You can get access to the response object because the HttpContext class
    thoughtfully provides a static Current property. There is no Page.Current.

    Ahah! I just realized that your component should be able to find "the
    running page" assuming that there is one. Try HttpContext.Current.Handler.
    If HttpContext.Current is non-null, and .Handler is non-null, and if it is a
    page, then it's the currently-running page.

    Said page may not be available in the constructor of your component, BTW.

    John Saunders
    John Saunders, Dec 22, 2004
  7. Well, I've got your solution right here!

    Or, more accurately, Chris Sells does. I've adapted his code from "Windows
    Forms Progeaming in C#", ISBN 0-321-11620-8, Chapter 9, "Design-Time
    Integration", page 314-315. The basic trick is to define a public property.
    The property getter runs at design time, where it can get a reference to the
    page through the designer infrastructure. This puts a reference to the page
    into this property at design time.

    When the designer serialzes the component to the code, it will emit code to
    store "this" into the property, so you'll have it at run time:

    private IComponent _page;
    public IComponent ParentPage
    if (_page == null && this.DesignMode)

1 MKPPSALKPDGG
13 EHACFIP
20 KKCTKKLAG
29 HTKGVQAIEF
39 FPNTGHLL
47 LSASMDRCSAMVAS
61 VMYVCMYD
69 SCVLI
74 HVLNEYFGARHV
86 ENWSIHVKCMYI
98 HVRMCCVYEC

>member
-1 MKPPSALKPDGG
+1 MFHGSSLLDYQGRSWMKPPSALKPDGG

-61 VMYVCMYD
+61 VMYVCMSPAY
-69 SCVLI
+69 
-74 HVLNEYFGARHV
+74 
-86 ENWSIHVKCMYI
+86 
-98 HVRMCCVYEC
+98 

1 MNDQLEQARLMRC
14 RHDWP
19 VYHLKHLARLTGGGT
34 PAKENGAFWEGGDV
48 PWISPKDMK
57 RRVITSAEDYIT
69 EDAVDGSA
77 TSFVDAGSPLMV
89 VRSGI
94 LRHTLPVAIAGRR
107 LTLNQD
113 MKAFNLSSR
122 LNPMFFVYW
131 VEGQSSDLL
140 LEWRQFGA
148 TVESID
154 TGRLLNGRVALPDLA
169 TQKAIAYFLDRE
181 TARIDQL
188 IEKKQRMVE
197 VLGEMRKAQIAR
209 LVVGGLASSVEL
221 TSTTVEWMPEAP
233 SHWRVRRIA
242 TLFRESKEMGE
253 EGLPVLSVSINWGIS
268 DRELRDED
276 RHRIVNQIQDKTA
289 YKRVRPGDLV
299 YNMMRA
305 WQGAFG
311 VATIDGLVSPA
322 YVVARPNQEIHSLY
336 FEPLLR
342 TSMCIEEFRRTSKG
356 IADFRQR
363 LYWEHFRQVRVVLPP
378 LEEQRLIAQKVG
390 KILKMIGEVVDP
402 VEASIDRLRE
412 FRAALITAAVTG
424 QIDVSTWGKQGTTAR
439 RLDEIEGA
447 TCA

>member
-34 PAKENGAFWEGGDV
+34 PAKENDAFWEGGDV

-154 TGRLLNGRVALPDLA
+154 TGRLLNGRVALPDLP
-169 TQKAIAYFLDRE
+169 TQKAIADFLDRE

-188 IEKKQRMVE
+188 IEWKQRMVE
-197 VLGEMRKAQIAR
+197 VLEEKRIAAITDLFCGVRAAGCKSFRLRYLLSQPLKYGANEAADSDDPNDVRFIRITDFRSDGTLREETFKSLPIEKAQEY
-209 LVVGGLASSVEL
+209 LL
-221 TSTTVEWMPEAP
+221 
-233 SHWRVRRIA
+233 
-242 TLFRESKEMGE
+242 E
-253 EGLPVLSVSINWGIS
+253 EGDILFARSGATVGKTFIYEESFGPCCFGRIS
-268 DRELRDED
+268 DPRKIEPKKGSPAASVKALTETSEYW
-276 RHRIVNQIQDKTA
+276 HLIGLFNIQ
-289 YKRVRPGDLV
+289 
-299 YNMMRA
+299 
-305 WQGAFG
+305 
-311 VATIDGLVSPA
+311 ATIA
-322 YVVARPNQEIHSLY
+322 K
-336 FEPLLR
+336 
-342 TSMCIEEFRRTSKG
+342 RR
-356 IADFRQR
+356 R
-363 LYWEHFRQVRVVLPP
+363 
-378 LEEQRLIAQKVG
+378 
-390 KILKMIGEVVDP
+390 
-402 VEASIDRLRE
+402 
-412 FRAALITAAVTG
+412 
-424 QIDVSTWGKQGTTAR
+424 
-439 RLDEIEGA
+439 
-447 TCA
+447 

System.ComponentModel.Design.IDesignerHost designer =
    as System.ComponentModel.Design.IDesignerHost;
    if (designer != null)
    _page = designer.RootComponent;
    return _page;
    if (!this.DesignMode)
    if ((_page != null) && (_page != value))
    throw new InvalidOperationException("Can't change
    ParentPage at run time");
    _page = value;

    With this in place, the designer serializes the component as follows:

    this.myComponent2 = new MyComponent(this.components);
    // myComponent2
    this.myComponent2.ParentPage = this;


    John Saunders
    John Saunders, Dec 22, 2004
  8. Yes, I have. It takes time to getting used to. I find it strange that
    the component constructor doesn't have an argument for the instance
    creating it. And C# doesn't have virtual constructors, AFAIK, hm...

    Yes, have seen that.
    In hindsight, I really had plans to look at it but currently my help
    system is wobbly for some reason, so I skipped this property.
    It is not!
    Oh yeah, indeed it is!!!!

    Thanks a lot, John, with combined efforts we once again proved that in
    computing everything is possible if you look and try hard enough!.

    Now it works like magic, I can just drop a component on the web form,
    and this component itself installs event handlers for the Page's
    events, without writing a single line of code in the Page's code behind

    Exactly what I was after.
    Ingvar Nilsen, Dec 22, 2004
  9. John, thanks a lot, I really appreciate your efforts!
    I have saved this solution, too, it may come in handy, but as you see
    form my other post, I achieved it with a couple of lines because the
    Current.Handler actually is precisely what I am after: The Page.

    Thanks again,
    Ingvar Nilsen, Dec 22, 2004